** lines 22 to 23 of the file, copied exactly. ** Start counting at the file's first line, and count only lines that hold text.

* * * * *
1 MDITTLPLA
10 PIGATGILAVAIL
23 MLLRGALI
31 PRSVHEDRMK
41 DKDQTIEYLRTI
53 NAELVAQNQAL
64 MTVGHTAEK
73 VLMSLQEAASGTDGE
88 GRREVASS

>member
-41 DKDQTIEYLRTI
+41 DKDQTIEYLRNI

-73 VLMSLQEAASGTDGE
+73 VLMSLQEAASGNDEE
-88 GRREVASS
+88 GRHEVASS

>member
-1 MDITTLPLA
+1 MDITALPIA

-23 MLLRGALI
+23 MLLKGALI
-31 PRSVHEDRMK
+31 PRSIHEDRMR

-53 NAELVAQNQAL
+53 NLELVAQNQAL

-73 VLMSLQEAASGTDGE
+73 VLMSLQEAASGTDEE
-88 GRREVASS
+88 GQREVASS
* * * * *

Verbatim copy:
-31 PRSVHEDRMK
+31 PRSIHEDRMR